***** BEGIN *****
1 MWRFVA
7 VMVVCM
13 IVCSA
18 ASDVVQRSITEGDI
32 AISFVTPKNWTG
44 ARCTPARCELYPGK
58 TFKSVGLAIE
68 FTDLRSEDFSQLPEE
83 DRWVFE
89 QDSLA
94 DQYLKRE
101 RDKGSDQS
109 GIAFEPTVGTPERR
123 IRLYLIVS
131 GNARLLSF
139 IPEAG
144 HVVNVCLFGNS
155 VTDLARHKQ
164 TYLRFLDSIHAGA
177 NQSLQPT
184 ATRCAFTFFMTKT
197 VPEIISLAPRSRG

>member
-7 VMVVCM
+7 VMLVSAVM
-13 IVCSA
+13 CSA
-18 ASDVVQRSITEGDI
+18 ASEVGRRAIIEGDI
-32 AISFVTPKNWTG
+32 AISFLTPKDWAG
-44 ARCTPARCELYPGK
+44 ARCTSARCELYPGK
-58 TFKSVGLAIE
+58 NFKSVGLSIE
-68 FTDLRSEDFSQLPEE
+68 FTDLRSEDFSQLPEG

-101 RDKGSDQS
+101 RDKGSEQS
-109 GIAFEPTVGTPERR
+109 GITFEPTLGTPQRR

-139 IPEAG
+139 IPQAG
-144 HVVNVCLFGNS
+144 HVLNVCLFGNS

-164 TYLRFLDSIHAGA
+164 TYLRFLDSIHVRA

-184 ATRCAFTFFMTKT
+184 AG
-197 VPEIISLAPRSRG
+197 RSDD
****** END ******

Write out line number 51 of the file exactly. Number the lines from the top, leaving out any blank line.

+197 RSDD